The drone operation by the US military on August 29 killed 10 civilians, including seven children. It was the final missile launched by the US in its two-decade-long war in Afghanistan, and the army termed it a "righteous operation".

However, the US admitted now that the deadly strike was "a tragic mistake". Kenneth McKenzie, commander of the US Central Command said during a Pentagon press briefing on Friday said, "As the combatant commander, I am fully responsible for this strike and this tragic outcome."

"We now assess that it is unlikely that the vehicle and those who died were associated with IS-K, or were a direct threat to US forces," McKenzie said. 

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What exactly happened?

On August 29, the Central Command had announced that it launched a drone strike on a vehicle in Kabul, which it claimed had eliminated an "imminent" threat, posed by the IS-K, an Afghanistan-based offshoot of the Islamic State terror group, to the Hamid Karzai International Airport, where evacuations of American service members and personnel were underway.

Mark Milley, chairman of the US Joint Chiefs of Staff, had called it a "righteous strike" with procedures correctly followed.

Media reports later emerged that the US military might have hit a wrong target in the strike with civilian casualties. Separate investigations by The New York Times and The Washington Post identified the vehicle driver as Zemarai Ahmadi, a 43-year-old electrical engineer working for Nutrition and Education International, a US aid group based in Pasadena, California.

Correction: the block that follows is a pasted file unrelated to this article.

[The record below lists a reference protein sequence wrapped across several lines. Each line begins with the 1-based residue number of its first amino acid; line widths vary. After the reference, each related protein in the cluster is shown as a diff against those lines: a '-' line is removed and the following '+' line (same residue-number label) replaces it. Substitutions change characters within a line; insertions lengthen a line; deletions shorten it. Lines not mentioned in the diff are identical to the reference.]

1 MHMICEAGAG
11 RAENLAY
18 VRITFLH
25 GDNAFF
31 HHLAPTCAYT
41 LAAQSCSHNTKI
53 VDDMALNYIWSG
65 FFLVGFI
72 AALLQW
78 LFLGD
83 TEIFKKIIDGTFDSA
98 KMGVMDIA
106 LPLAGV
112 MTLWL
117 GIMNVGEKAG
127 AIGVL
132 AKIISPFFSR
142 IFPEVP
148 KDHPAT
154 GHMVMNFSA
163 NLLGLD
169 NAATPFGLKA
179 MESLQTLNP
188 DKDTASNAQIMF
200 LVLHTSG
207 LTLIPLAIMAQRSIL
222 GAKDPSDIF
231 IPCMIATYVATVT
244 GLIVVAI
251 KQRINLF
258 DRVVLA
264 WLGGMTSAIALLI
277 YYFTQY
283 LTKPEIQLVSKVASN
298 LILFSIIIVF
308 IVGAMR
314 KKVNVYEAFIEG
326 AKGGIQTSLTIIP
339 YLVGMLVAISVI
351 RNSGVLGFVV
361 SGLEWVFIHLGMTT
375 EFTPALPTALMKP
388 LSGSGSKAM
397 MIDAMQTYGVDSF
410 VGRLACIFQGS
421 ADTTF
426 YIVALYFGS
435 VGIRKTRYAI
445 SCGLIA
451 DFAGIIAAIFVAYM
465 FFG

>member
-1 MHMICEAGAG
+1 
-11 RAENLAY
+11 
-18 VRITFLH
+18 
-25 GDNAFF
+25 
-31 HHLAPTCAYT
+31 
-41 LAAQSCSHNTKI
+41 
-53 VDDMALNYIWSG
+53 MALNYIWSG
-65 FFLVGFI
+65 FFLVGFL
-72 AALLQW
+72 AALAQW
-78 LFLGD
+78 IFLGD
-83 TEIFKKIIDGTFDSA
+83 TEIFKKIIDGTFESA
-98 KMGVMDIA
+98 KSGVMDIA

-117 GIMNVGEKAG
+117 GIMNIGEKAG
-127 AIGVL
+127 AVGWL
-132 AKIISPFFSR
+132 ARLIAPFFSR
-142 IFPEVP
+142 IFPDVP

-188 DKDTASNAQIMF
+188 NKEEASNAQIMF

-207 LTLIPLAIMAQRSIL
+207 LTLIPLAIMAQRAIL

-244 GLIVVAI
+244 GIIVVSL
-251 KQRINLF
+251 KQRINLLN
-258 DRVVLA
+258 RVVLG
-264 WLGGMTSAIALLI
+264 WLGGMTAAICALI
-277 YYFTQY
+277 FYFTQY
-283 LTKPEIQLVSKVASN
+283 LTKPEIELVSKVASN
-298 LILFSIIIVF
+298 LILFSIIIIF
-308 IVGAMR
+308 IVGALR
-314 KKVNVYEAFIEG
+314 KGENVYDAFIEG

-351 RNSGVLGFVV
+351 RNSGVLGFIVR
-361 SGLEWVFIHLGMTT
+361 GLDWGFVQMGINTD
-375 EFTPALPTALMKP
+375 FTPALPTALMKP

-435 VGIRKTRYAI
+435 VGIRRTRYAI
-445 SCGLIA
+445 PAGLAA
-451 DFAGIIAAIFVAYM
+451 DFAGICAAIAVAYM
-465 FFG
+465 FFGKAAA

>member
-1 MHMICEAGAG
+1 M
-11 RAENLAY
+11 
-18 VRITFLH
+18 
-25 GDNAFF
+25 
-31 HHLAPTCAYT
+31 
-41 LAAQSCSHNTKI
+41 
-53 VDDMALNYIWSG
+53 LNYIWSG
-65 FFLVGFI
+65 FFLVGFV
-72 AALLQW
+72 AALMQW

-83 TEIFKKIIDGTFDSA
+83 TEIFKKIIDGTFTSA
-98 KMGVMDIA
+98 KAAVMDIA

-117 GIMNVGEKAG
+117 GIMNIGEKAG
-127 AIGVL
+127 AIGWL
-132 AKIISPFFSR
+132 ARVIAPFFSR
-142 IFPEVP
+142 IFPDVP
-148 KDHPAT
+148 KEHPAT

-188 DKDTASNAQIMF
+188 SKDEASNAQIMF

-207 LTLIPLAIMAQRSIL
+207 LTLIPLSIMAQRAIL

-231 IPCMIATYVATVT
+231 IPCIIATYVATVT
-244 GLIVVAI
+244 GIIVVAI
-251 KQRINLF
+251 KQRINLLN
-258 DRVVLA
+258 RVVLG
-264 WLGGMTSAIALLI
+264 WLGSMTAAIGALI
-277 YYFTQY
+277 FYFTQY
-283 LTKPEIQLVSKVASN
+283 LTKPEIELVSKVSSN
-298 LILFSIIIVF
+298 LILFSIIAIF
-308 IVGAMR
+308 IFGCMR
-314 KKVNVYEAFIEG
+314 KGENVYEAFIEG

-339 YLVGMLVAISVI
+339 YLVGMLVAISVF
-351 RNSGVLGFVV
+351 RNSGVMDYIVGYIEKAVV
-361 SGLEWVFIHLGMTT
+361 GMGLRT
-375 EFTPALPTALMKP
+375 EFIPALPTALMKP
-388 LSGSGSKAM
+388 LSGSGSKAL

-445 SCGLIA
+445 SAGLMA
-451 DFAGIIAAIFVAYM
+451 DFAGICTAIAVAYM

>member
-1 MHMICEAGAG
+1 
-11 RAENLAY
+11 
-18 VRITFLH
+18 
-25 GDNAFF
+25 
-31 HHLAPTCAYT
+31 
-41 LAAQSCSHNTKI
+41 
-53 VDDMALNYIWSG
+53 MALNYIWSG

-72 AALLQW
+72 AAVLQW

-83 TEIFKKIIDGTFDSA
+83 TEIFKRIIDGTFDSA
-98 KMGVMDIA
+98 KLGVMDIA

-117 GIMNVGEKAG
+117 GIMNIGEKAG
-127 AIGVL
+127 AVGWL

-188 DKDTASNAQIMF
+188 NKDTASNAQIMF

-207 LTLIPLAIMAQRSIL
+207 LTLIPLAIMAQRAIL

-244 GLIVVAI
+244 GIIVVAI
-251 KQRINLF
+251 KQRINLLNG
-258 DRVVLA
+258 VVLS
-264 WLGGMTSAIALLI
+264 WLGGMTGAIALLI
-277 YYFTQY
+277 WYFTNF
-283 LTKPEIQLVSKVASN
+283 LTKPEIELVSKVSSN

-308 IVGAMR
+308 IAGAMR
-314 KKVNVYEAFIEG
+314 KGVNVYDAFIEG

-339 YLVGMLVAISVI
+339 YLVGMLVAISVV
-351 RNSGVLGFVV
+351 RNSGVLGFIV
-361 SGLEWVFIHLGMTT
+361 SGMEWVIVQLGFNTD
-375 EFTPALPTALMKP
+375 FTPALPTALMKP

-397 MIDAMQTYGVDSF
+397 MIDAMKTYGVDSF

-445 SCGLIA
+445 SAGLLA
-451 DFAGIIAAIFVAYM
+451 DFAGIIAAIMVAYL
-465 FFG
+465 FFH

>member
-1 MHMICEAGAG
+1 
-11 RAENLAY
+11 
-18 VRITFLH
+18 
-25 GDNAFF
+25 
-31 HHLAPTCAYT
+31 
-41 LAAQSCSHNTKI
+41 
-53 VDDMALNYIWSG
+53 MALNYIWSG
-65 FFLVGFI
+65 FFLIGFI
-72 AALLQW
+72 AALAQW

"We now know that there was no connection between Mr. Ahmadi and IS-Khorasan," Secretary of Defense Lloyd Austin said in a statement on Friday. "His activities on that day were completely harmless and not at all related to the imminent threat we believed we faced, and that Ahmadi was just as innocent a victim as were the others tragically killed. We apologize, and we will endeavor to learn from this horrible mistake."

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A need to ensure accountability and transparency

The Pentagon chief also noted he had asked for a further review of the investigation just completed by Central Command to determine whether "accountability measures" need to be taken and strike authorities and procedures to be changed in the future.

A day after the drone strike announcement, the Central Command said that it had completed the pullout of US troops from Afghanistan, ending 20 years of American military presence in the country, after botched evacuations that drew fierce criticism from both home and abroad.

The US announced its "War on Terror" and invaded Afghanistan in 2001, soon after Al Qaeda terrorists hijacked passenger planes and carried out suicide attacks, killing almost 3,000 people. Over the years, Washington has expanded warfare into several other countries, relying heavily on drone strikes for targeted killings.

US drone attacks and airstrikes have killed at least 22,000 civilians over the past two decades, according to watchdog Airwars.